While at the NBWA convention, wholesalers are offered the opportunity to attend a multitude of seminars on Monday and Tuesday mornings from 8 to 9:30. Distributors can sign up to go to the seminar of their choice, unfortunately however, due to time constraints; it is possible that one cannot attend all the desired discussions. This year’s convention was no exception.
One workshop offered was led by Joe Verno, one of the founders of The Denver Management consulting group. Denver Management has been in existence for a long time and in the 70s and 80s, their focus was on converting wholesaler driver sales to pre-sales for many distributors. At this year’s NBWA Joe and his son, now consultants in the family business, Verno Consulting, discussed what they believe are 40 things wholesalers should stop doing. Last week Beer Business Daily highlighted these same 40 issues outlined by the Vernos. The subject matter covered all segments of a wholesaler’s operation including, but not limited to: training, delivering, sales, talent, and vendor relations. The top 40 areas that wholesalers should avoid outlined by the Vernos should be eye- opening to many wholesalers, although many may bypass these important points saying, “It’s not my operation, we are a step ahead of all of these points, my business is doing very well.”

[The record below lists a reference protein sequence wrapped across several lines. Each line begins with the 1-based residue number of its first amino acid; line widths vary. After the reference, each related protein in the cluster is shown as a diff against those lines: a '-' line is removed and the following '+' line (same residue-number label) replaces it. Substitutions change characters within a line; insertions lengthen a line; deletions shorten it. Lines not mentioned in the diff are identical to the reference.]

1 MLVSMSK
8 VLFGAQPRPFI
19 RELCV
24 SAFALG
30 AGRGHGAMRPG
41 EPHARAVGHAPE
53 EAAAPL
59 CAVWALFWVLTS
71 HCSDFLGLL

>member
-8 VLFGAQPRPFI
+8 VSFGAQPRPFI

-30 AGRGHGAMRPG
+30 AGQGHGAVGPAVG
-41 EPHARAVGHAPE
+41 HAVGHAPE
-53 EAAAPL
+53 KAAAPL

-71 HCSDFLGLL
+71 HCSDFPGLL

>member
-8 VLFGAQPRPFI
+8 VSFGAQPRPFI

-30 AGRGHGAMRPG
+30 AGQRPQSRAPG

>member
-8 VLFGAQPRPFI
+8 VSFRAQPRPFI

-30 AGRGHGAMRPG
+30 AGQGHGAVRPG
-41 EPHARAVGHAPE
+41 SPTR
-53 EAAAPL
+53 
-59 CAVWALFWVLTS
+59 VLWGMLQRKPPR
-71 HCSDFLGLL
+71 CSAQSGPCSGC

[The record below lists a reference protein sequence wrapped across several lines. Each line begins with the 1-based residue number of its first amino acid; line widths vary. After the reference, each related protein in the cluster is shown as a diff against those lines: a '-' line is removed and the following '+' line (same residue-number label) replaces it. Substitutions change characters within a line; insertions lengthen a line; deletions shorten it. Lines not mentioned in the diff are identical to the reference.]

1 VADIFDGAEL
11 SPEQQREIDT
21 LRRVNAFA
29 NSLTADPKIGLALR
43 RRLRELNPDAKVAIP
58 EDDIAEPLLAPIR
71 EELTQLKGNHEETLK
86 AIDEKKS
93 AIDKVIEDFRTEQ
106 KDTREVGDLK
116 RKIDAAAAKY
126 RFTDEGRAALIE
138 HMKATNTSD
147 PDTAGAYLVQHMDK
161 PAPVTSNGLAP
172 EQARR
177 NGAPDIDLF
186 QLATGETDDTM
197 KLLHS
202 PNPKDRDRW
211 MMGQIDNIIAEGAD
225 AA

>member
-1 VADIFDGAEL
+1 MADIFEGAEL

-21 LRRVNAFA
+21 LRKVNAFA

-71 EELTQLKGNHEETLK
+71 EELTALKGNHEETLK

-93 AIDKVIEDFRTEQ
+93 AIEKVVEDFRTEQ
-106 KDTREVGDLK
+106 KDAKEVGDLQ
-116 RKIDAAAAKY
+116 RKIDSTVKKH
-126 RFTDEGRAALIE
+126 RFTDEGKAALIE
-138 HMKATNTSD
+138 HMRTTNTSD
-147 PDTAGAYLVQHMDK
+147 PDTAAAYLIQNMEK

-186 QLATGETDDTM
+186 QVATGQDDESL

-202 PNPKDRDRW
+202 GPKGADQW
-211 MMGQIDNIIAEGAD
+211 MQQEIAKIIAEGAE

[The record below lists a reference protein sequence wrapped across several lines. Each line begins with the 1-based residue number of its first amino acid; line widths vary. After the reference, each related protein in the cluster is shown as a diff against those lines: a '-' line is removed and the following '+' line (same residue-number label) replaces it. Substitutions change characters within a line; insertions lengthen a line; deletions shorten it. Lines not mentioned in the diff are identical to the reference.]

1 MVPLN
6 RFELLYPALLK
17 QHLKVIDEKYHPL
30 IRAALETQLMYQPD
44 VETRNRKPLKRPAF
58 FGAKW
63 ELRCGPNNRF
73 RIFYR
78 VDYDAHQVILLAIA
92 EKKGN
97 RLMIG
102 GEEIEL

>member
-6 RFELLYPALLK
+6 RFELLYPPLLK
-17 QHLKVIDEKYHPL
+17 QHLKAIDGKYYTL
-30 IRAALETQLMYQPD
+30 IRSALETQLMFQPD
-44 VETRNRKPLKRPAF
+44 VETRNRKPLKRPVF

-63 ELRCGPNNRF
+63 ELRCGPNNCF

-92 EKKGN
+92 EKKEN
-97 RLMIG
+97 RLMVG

The wholesalers who are fortunate to have White Claw, Truly, Constellation, or Ultra in their house only have to look at their bottom line and smile. Using technology, almost all wholesalers have improved their overall operations and logistics while adding a number of new vendors and now, many carry non-alcoholic products.
It is clear that the Vernos are saying to wholesalers: While you are growing, are you sacrificing the long-term for the short-term? It was also clear that the Vernos see obvious wholesaler short comings including: internal structure, lack of talent, bench depth, and training. There are good odds that when questioned, almost all vendors would agree with that position.
On the reverse, wholesalers see the same issues with many new or recent vendors. Both parts of the industry hire to fill a void, not for leadership, experience, and growth. Both sides will make a point of not being able to find the right talent which is only an excuse. Talent is out there, but to obtain the best, both parties have to step up. The talent gap between wine and spirit companies and beer companies can be eye-awaking, especially when dealing with mid-management areas.
Expect to see more on the 40 key metrics outlined by the Vernos in the coming weeks. Or, one can always contact the Vernos directly for more information on this topic, for a fee, or course.
Thank you, Captain Obvious.